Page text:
After experiencing the sharpest drop in two years in February, new home sales increased 1.5 percent to a seasonally adjusted annual rate of 417,000 in March, the ""Census Bureau and HUD"":http://www.census.gov/construction/nrs/pdf/newressales_201303.pdf reported Tuesday. Economists surveyed by Bloomberg expected March sales to increase to 419,000 from February's 411,000.[IMAGE]
The median price of a new home, according to the Census-HUD report, plunged $17,900 (or 6.8 percent) in March to $247,000, the largest month-over-month decline since February 2011.
The inventory of homes available for sale rose to 153,000--the highest level since November 2011--translating to a 4.4 month supply, matching February.
Sales had fallen 7.6 percent in February, the largest drop since February 2011.
The Census-HUD report tracks contract signings, not closings. While the boost in sales is a positive sign, the sharp drop in prices was consistent with the drop in builder confidence reported last week by the National Association of Home Builders (NAHB). The ""decline in the NAHBÃ¢â‚¬â„¢s Housing Market Index"":http://dsnews.comarticles/weak-prices-drop-builder-confidence-for-3rd-straight-month-2013-04-15, though, was driven largely by a drop in buyer traffic.
The average price of a new home fell a staggering $30,100 in March (9.7 percent) to $279,900, its lowest level since last June. The monthly average price decline was the steepest in both dollar and percentage terms since August 2008, when the average price fell $36,400--or 12.8 percent--in one month.
The median price of a new home remained ahead of the price one year ago by 3.0 percent, the weakest year-over-year gain since last June. The average price, however, was 1.3 percent below the average price in March 2012.
The sharp drop in prices add new challenges to builders who are already seeing a shift in preferences as ""housing starts tilt to multifamily"":http://dsnews.comarticles/multi-family-boosts-march-housing-starts-permits-slip-2013-04-16 from single-family. In its last report on housing permits and starts, Census and HUD said the entire increase in housing starts in March was attributable to multifamily activity as single-family starts fell.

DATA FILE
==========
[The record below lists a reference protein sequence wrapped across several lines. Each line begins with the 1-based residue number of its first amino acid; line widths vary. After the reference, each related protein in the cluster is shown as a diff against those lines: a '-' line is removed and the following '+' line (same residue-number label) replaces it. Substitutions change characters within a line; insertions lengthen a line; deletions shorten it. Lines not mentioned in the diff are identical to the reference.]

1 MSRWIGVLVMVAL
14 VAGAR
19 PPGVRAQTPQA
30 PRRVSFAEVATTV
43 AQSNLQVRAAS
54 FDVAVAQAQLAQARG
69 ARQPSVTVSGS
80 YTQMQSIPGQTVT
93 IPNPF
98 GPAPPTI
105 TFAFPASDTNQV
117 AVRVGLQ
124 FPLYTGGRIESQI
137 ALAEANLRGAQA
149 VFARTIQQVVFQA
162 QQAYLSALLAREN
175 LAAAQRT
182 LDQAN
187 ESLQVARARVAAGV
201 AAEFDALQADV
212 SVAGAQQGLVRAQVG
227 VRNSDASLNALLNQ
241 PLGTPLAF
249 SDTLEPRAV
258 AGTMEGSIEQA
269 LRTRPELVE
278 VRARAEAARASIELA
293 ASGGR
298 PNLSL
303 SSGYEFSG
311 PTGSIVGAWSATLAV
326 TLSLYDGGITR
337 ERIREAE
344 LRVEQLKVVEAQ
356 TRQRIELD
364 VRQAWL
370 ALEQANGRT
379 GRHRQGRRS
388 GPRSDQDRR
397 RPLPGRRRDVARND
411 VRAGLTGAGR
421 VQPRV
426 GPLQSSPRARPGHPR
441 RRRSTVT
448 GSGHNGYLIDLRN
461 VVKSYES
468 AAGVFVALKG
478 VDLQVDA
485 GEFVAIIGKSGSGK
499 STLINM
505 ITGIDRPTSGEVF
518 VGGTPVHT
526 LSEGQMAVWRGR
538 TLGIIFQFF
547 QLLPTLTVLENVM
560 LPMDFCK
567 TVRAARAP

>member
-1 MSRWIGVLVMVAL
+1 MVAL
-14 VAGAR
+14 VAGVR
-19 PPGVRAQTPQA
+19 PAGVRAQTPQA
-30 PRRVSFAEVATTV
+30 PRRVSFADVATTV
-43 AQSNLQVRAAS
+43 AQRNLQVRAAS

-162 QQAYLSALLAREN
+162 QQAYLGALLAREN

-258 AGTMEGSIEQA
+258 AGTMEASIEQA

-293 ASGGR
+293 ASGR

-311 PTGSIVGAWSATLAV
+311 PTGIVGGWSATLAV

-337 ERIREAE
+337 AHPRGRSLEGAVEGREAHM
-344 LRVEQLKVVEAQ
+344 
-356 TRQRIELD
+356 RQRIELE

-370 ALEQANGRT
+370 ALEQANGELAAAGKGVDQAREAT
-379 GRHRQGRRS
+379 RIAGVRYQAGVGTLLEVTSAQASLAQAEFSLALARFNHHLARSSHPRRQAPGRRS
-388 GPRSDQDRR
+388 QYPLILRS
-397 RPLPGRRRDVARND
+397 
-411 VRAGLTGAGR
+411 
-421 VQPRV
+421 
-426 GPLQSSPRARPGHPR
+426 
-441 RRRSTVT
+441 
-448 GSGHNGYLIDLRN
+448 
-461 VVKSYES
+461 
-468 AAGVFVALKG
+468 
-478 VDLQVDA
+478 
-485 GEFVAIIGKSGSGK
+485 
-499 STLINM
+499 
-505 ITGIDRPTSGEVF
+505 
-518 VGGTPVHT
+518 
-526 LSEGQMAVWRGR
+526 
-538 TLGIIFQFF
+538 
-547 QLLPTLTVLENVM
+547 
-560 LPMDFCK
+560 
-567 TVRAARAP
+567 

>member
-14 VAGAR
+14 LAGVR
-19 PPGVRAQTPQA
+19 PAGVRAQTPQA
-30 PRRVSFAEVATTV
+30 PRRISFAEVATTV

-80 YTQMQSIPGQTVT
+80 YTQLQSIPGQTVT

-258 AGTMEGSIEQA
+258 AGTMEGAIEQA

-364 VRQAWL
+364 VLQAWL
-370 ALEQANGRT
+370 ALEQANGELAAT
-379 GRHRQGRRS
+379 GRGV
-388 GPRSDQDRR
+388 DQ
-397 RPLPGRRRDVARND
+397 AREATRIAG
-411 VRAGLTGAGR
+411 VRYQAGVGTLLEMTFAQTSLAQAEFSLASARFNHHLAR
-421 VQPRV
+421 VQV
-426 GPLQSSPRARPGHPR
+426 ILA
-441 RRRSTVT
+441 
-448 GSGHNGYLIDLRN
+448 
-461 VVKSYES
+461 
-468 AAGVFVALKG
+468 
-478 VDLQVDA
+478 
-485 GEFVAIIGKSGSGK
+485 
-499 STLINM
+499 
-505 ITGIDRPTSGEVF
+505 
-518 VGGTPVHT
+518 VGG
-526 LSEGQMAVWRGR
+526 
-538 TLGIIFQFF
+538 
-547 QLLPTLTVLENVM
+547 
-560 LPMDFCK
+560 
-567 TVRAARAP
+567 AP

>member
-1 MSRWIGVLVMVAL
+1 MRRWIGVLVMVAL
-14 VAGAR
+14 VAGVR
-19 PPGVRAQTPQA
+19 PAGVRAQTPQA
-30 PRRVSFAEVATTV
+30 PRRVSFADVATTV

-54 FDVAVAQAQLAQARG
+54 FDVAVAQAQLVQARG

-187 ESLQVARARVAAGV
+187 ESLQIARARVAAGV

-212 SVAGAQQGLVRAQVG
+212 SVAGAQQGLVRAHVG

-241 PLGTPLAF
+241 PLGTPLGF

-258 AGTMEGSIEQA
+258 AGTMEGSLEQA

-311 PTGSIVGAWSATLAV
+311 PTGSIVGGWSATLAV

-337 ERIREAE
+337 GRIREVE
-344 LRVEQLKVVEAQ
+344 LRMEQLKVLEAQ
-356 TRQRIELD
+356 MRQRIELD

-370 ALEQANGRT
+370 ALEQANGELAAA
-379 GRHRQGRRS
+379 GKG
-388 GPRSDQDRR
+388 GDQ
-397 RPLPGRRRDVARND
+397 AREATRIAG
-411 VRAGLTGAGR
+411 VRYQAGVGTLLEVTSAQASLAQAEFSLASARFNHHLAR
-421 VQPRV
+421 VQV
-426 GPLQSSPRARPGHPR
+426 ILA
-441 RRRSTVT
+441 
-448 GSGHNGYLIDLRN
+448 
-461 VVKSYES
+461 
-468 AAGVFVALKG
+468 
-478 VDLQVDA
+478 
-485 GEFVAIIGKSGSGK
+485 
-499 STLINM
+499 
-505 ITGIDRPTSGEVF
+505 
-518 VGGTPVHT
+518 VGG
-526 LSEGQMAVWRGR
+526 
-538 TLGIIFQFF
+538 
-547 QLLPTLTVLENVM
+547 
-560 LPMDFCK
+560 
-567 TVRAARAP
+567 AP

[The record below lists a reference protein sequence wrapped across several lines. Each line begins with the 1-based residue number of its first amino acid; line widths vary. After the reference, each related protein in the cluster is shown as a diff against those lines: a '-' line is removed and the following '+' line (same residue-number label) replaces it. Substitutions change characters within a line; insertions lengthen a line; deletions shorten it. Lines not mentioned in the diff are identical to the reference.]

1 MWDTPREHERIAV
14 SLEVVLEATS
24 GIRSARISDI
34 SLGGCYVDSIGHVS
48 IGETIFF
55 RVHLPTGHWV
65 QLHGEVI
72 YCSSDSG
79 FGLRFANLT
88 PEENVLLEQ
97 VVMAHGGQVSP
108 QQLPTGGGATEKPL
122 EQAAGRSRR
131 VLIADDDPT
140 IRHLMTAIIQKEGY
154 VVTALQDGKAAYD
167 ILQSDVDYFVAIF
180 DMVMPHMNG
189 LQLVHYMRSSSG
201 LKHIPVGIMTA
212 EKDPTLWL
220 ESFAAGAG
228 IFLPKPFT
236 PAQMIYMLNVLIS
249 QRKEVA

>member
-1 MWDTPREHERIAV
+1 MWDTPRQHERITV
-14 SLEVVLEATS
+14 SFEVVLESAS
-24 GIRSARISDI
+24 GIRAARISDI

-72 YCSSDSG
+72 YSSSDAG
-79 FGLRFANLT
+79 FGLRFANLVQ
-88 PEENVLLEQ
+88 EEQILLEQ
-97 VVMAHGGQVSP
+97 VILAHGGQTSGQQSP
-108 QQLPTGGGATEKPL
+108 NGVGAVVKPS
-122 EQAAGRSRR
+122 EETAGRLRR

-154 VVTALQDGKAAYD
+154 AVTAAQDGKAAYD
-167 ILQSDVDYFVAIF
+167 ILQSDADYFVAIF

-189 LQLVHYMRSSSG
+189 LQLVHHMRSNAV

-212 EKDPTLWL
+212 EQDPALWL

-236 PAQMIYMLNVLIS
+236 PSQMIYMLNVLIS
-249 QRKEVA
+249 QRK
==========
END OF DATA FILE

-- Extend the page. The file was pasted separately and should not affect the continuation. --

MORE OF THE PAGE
That report also showed builders completed 593,000 new single family homes in March, far above the sales pace. Indeed, the gap between March completions and sales was 176,000, the widest since August 2011, when builders completed 186,000 more homes than they sold.
The government report on new homes came on the heels of the ""report Monday"":http://dsnews.comarticles/price-jump-sends-march-existing-home-sales-down-2013-04-22 from the National Association of Realtors (NAR) that existing-home sale closings fell 0.6 percent in March as the median price of an existing single-family home rose. The NARÃ¢â‚¬â„¢s Pending Home Sales Index, which parallels the new home sales report, will be released next week.
Homes with price tags under $300,000 represented 68 percent of March sales, up from 64 percent in February. Homes priced below $150,000 represented 13 percent of March sales, up from 10 percent in February. Homes prices at $400,000 or more represented 13 percent of March sales, down from 21 percent in February.
The boost in sales for lower priced homes could mean more construction activity for less expensive homes--primarily low-end, starter homes--but also reduced profit margins for builders.
Regionally, sales improved in two of the four Census regions: up 35,000 in the South to 215,000 and 7,000 in the Northeast to 41,000. Sales fell 29,000 to 110,000 in the West and dropped 7,000 in the Midwest to 51,000.
_Hear Mark Lieberman every Friday on P.O.T.U.S. radio, Sirius-XM 124, at 6:20 a.m. Eastern time._